Friday, June 16, 2017

Why the F-35 Fighter Was Doomed from the Outset #Science

Lockheed Martin F-35A. Credit: Erik Simonsen Getty Images

The general premise is the F-35 was designed primarily to be stealthy but that was at the expense of its other capabilities.  The result is a non-competitive fighter whose stealth system isn't all that effective either.

Scientific American: What Went Wrong with the F-35, Lockheed Martin's Joint Strike Fighter?

But that’s not how the plane has turned out. In January 2015, mock combat testing pitted the F-35 against an F-16, one of the fighters it is slated to replace. The F-35A was flown “clean” with empty weapon bays and without any drag-inducing and heavy externally mounted weapons or fuel tanks. The F-16D, a heavier and somewhat less capable training version of the mainstay F-16C, was further encumbered with two 370-gallon external wing-mounted fuel tanks.

In spite of its significant advantages, the F-35A’s test pilot noted that the F-35A was less maneuverable and markedly inferior to the F-16D in a visual-range dogfight.

- SA

It can't fight but don't you worry about that since the sell is it will sneak right around that and kill the bad guys first.

In other radar frequencies, the F-35 is not so stealthy, making it vulnerable to being tracked and shot down using current – and even obsolete – weapons. As far back as 1999 the same type of stealth technology was not able to prevent a U.S. Air Force F-117 flying over Kosovo from being located, tracked and shot down using an out-of-date Soviet radar and surface-to-air missile system.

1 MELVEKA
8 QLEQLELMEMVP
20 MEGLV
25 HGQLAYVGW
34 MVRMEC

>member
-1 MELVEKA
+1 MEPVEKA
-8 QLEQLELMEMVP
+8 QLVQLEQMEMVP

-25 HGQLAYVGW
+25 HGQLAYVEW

- SA

The problem behind this aspect is the stealthy aspect of these aircraft is in the context of making small or insignificant reflections to X-band radar but apparently the stealth doesn't hide much of anything when other bands are used.  Flying such aircraft over unsophisticated targets in the Middle East doesn't mean much relative to sending them up against Major Contenders.

Lockheed Martin and the Pentagon say the F-35’s superiority over its rivals lies in its ability to remain undetected, giving it “first look, first shot, first kill.” Hugh Harkins, a highly respected author on military combat aircraft, called that claim “a marketing and publicity gimmick” in his book on Russia’s Sukhoi Su-35S, a potential opponent of the F-35. He also wrote, “In real terms an aircraft in the class of the F-35 cannot compete with the Su-35S for out and out performance such as speed, climb, altitude, and maneuverability.

- SA

There you see the crux of it in the cost in performance of the emphasis on stealth.

The article continues with How Did We Get Here but you already know what happened as with just about any military boondoggle but the interested student is invited to review it.

The F-35 has been a favorite target for blasting at the Rockhouse and this article is to give some background to the why of it.

Other critics have been even harsher. Pierre Sprey, a cofounding member of the so-called “fighter mafia” at the Pentagon and a co-designer of the F-16, calls the F-35 an “inherently a terrible airplane” that is the product of “an exceptionally dumb piece of Air Force PR spin.” He has said the F-35 would likely lose a close-in combat encounter to a well-flown MiG-21, a 1950s Soviet fighter design. Robert Dorr, an Air Force veteran, career diplomat and military air combat historian, wrote in his book “Air Power Abandoned,” “The F-35 demonstrates repeatedly that it can’t live up to promises made for it. … It’s that bad.

- SA

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